Yet, the carton or bottle looks exactly the same, with no indication that anything has changed. The loyal customers of the original dairy still think they are getting milk from cows raised on green, living grass in a pasture. The good reputation of the original dairy is used to sell enormous amounts of milk that is not even close to the original, wonderful product.

From Grassfed Goodness to Grain Fed Greasiness

Once, there was a company that sold only grassfed lamb. This lamb was available at some markets, and was delicious, with a nice clean taste, and great mouthfeel. I always felt good when after eating that lamb. I used to buy that lamb regularly.

After a couple of years, I bought a leg of lamb from this company that looked different. The meat was a different color, and the meat felt squishy rather than firm. I cooked it in one of the usual ways. The meat left an unpleasant greasy taste in my mouth, and had a mushy texture. The flavor was different, with the unpleasant flavor that so many people associate with lamb. I felt bloated and uncomfortable after eating it. I was very surprised, because the lamb from that particular company had always been so good. I decided that the market must have made a mistake, and improperly labeled the lamb.

The next time I bought some lamb, I specifically asked the butcher to make sure it was from the right company. He did, and showed me the packaging it had come from. The lamb was the same color as the bad lamb I ate the last time. The butcher told me that color could vary for all sorts of reasons. I took the lamb home, cooked it, and experienced the same greasy taste, mushy texture, unpleasant flavor, and bloated feeling.

I talked to the meat department manager, and finally asked him what the lamb was fed. I learned that the company had been sold and the lamb was now finished on “grain.” No wonder I did not like the taste. I contacted the company, and found that the “grain” contained the standard mix of GMO corn and GMO soy. They said they changed the feed because customers liked the way it made the lamb taste, according to “Studies.”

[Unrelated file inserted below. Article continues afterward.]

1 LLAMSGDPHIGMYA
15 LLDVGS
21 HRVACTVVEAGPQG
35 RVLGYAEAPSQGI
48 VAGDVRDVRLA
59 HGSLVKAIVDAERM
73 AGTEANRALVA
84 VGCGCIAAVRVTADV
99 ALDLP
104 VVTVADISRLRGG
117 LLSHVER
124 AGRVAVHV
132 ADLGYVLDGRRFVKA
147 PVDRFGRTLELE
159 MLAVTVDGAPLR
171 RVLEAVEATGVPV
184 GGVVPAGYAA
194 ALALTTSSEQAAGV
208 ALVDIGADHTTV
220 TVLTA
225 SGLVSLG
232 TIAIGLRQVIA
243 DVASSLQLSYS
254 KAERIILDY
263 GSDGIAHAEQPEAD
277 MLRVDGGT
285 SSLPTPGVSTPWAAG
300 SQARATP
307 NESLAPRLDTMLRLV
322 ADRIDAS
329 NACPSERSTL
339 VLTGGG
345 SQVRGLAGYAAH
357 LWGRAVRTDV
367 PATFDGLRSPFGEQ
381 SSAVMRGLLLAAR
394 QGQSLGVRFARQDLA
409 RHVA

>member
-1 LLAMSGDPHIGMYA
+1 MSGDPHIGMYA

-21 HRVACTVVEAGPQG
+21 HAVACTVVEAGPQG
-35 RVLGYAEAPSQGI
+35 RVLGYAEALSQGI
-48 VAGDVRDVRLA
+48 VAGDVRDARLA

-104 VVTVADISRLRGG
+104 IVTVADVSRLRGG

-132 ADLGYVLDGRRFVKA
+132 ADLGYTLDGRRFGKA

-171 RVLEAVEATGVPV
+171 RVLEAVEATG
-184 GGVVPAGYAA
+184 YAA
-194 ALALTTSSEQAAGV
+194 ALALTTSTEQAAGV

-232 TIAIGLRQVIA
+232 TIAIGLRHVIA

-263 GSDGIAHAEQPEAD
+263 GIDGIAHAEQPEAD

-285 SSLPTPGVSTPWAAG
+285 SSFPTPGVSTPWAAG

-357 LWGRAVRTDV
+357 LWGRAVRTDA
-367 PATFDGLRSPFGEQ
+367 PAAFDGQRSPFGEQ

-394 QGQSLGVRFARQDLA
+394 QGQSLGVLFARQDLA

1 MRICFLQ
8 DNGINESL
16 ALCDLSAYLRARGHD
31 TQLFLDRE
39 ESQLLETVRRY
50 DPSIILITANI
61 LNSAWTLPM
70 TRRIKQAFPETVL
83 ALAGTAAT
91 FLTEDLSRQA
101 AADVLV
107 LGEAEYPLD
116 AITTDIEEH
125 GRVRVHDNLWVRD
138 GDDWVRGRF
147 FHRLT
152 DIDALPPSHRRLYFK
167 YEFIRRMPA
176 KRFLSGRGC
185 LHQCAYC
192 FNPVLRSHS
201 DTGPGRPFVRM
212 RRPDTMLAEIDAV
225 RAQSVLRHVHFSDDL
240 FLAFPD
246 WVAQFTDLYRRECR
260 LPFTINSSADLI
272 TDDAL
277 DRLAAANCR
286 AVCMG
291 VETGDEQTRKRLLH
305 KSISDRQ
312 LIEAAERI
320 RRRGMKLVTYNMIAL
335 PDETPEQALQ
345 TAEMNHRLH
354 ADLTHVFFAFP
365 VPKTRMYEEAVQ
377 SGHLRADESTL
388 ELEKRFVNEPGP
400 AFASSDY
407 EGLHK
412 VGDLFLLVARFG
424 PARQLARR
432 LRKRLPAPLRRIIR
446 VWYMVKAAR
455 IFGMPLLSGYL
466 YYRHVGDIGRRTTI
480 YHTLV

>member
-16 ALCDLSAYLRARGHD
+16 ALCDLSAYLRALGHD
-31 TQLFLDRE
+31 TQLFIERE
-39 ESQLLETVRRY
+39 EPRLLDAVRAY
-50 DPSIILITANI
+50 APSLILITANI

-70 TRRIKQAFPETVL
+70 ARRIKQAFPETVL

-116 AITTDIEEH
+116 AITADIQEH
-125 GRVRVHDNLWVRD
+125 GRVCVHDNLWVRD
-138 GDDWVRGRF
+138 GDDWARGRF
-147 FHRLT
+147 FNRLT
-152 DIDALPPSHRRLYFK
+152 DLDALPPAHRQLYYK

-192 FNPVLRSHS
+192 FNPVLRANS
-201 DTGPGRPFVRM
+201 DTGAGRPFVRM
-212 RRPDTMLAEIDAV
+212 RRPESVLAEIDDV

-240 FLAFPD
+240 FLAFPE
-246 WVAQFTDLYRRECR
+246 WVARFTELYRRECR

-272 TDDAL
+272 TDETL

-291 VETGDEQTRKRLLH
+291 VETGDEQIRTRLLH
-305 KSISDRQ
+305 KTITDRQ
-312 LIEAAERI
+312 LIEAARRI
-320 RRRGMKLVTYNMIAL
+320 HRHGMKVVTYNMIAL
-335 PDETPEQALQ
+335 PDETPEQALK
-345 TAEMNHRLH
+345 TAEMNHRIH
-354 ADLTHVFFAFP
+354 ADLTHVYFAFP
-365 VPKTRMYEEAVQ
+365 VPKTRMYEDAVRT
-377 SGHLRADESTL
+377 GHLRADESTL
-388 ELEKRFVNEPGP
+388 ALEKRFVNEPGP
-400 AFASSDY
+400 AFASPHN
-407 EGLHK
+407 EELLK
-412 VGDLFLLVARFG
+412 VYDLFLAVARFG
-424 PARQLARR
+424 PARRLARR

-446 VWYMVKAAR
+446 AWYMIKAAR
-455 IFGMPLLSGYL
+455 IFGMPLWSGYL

The name of the company was the same, but the lamb had changed from tasting great to tasting terrible.

How to Ruin a Restaurant

Once, there was a small chain of wonderful restaurants that produced some of the most delicious barbecue you could eat. The meat was cooked over real hardwood coals, and basted with a mixture that was based on a traditional Native American recipe. This mixture was so secret that only a few people knew how to make it. The meat was very high quality, always tender, and always delicious, with a wonderful natural flavor.

Then, one day, the meat became tough, the flavor became mediocre, and 50 years of wonderful, quality barbecue disappeared. But the name of the restaurant remained the same. Something unique and wonderful had become boring and mediocre.

What happened? A large corporation had purchased the restaurant chain and cut costs so they could make more money.

Any Business Can Become a Changeling

The above three examples were taken from my life, and I could give you many more. The point is that you cannot expect that a business that has been good in the past will stay that way, because any business can become a changeling, even though it keeps the same name.

Sometimes a business can be improved by new owners, who care about quality. These are almost always a family, or a small group of friends. These are not the new owners I am talking about. I am talking about the corporations and venture capitalists who see every business as an asset to be squeezed in order to produce the largest possible amount of profit, and could care less about quality (except for its impact on profit).